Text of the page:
Residential Proximity to Hazardous Waste Sites and Risk of End-Stage Renal Disease

By Hall, H. Irene; Kaye, Wendy E. et al. | Journal of Environmental Health, September 1996 | Go to article overview

Residential Proximity to Hazardous Waste Sites and Risk of End-Stage Renal Disease


Hall, H. Irene, Kaye, Wendy E., Gensburg, Lenore S., Marshall, Elizabeth G., Journal of Environmental Health


Introduction

End-stage renal disease (ESRD) is characterized by total renal failure making hemodialysis or organ transplantation necessary. Some ESRD can be explained by underlying disease processes such as diabetes mellitus or polycystic kidney disease (1). The etiologic origin of many of the remaining ESRD cases has not been determined and might be of environmental origin. Environmental exposures that have been linked to chronic renal failure include exposures to hydrocarbons and metals.

Occupational lead exposures in battery plant workers, lead production or smelter workers, and workers involved in sandblasting of surfaces painted with lead (2-6) have been associated with ESRD. High-level lead exposures in childhood (7,8) and consumption of "moonshine" (presumably contaminated with lead) have been linked to ESRD as well (9). Lead can have a direct effect on the kidneys or an indirect effect through increased blood pressure. Higher body burdens of lead have been found in patients with chronic renal failure than in control patients (10,11).

Cadmium reaches the highest body concentrations in the renal cortex and has been associated with renal dysfunction (12). Human studies were based on occupational exposures and environmental exposures in Japan (Itai-Itai disease), Belgium, and New Zealand. The primary findings associated with chronic cadmium exposures in animals as well as humans were proteinuria, glucosuria, aminoaciduria, and progressive reduction in the glomerular filtration rate which was identified by the significantly increased serum creatinine and beta 2-microglobulin concentrations. It was found that tubular damage was not reversible, and could progress (12,14).

Table 1

The Specific or Contributing Diagnoses for the End-Stage Renal
Disease Cases, as Reported by HCFA(*) End-Stage Renal Disease
Study,
New York, 1994

Diagnosis                     Number             Percent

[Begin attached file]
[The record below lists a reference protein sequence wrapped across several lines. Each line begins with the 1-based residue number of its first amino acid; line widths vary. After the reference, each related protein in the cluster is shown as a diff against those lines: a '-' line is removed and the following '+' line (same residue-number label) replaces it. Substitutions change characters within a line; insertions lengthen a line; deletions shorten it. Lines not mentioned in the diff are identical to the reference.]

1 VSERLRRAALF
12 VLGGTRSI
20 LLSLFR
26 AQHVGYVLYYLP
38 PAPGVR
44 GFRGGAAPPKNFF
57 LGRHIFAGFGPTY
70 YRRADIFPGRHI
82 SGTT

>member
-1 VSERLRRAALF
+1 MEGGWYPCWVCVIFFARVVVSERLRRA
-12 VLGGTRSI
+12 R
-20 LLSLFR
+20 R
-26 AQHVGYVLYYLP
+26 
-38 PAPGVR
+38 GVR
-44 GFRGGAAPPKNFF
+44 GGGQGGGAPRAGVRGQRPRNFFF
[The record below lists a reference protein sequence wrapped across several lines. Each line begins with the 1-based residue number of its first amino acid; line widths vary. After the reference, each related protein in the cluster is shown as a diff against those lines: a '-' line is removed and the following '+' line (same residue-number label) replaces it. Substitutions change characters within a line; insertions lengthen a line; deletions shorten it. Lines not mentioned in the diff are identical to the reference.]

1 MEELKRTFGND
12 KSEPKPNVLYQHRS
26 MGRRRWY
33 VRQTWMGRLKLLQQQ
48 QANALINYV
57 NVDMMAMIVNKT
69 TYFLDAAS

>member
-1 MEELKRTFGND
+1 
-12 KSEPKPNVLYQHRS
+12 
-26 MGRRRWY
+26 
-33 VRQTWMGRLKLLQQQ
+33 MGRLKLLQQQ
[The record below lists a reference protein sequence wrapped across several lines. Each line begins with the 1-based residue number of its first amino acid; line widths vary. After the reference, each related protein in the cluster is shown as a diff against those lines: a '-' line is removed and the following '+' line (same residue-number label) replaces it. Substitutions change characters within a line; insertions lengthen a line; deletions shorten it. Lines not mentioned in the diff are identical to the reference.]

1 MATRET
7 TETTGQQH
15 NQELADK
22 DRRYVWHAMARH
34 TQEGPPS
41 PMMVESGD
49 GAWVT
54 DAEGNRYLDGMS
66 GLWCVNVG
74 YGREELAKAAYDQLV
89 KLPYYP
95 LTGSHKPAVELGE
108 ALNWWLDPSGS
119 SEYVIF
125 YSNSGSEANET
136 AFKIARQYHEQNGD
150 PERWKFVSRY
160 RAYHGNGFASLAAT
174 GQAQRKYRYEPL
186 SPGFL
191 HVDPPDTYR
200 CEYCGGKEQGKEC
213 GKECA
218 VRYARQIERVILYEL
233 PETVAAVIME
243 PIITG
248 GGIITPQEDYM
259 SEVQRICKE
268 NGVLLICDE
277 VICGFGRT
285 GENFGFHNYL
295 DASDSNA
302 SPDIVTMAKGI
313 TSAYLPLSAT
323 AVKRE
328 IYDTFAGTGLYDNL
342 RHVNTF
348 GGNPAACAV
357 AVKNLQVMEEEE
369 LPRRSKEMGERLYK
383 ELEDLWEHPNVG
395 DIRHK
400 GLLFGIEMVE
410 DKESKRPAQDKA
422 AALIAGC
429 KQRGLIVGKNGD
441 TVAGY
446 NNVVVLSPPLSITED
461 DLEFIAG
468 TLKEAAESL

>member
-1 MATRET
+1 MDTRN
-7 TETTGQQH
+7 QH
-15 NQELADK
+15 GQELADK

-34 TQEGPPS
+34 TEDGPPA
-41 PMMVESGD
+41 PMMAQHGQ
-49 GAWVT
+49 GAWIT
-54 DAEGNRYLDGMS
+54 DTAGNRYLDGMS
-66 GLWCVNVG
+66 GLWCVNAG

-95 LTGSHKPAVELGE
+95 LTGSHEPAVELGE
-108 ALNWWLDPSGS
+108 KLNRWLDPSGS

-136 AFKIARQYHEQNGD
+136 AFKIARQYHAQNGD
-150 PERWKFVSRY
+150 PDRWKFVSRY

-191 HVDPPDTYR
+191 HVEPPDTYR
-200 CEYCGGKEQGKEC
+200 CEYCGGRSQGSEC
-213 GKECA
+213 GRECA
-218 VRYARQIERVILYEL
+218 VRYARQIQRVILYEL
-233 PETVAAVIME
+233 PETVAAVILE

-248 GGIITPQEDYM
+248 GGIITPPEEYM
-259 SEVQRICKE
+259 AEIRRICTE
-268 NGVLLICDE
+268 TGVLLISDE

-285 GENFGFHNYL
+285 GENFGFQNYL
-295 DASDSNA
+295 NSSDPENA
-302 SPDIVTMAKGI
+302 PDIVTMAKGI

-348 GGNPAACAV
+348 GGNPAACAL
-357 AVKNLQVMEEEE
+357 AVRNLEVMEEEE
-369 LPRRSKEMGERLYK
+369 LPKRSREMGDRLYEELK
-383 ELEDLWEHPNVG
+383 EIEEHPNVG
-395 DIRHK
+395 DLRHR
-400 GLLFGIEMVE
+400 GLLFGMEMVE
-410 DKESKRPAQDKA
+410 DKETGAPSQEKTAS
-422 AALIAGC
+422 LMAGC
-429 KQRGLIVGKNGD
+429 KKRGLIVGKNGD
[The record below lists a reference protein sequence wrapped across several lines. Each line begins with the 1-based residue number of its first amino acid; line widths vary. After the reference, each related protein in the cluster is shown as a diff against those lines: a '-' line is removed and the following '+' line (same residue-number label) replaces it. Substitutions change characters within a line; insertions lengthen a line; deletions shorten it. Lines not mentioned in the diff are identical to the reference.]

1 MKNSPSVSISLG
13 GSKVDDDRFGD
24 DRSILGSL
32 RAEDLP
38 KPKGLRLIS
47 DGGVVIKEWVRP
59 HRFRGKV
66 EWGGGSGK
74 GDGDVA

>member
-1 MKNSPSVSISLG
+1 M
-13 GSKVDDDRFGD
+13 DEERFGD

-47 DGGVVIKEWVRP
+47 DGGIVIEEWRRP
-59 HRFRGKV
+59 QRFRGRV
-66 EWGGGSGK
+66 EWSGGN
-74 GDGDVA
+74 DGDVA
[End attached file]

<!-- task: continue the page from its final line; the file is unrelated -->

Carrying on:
Glomerulonephritis              88                  55
Hypertension                    53                  33
Urinary system disease          12                   7
Metabolic disease                3                   2
Connective tissue disease        2                   1
Blood disease                    2                   1
Renal failure, unspecified       1       [less than] 1

* This information was available for 161 of the 216 cases
interviewed
Table 2

Demographic Characteristics of Cases and Controls End-Stage Renal
Disease Study, New York, 1994

Variable                           No. of Cases      No. of
Controls

Education

High school or less                    115                   93
More than high school                   98                  123
Don't know                               3                   -

Income (annual)

[less than or equal to] 15,000          41                   27
[greater than] 15,000                  134                  175
Refused/Unknown                         41                   14

Ever smoked

Yes                                    141                  122
No                                      75                   94

Ever drank alcohol

Yes                                    179                  172
No                                      37                   44

Case reports and analytic studies suggest potential associations between work-related hydrocarbon or solvent exposures and ESRD (9,15-18). Agents in this category include solvents used as cleaning agents or degreasers,gasoline, diesel and jet fuel, paints, mineral turpentine, and glue. Compared to other causes of ESRD, solvent exposures have been specifically linked to an increased incidence of glomerulonephritis (19,20).

Heavy metals and solvents, as well as other toxic agents, are often present at hazardous waste sites. They pose potential exposures for residents near such sites through contaminated food, air, and water, and direct contact with surface water and soil. …

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